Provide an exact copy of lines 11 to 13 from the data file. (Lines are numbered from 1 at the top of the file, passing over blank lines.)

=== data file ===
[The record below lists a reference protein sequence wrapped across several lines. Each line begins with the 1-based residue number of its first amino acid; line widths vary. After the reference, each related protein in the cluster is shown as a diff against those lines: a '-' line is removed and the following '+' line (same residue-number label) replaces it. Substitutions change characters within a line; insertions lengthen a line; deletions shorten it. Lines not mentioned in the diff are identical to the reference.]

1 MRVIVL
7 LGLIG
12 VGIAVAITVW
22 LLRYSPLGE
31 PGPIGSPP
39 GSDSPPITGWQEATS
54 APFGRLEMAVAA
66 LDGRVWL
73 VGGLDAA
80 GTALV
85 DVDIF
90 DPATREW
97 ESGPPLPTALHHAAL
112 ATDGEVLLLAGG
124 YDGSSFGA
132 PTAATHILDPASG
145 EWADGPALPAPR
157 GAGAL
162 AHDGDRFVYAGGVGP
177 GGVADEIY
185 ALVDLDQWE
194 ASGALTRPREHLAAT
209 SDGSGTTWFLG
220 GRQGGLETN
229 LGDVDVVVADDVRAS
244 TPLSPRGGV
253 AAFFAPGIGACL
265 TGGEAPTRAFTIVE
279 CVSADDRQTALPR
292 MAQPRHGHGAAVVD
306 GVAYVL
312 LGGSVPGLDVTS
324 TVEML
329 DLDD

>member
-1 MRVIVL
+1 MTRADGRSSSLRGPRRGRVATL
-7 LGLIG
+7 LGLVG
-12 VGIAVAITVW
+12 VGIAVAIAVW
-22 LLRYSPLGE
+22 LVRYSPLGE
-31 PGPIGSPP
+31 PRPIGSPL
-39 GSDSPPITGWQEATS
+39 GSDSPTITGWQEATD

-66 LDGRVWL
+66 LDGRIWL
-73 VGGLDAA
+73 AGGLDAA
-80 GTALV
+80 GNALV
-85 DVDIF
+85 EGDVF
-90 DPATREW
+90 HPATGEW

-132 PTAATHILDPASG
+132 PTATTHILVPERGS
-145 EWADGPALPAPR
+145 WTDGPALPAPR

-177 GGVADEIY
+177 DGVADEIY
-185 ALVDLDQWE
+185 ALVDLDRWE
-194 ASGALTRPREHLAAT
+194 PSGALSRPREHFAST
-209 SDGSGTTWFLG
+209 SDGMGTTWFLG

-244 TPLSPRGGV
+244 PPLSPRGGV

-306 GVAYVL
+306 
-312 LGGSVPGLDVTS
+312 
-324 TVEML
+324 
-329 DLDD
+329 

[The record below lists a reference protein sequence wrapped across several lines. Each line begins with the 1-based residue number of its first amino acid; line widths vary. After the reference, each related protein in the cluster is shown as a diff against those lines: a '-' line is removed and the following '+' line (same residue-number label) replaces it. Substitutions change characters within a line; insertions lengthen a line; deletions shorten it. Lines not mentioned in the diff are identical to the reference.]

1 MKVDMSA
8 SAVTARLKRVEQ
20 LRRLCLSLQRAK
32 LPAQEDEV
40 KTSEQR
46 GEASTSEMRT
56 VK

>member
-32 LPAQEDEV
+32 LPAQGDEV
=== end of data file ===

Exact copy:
80 GTALV
85 DVDIF
90 DPATREW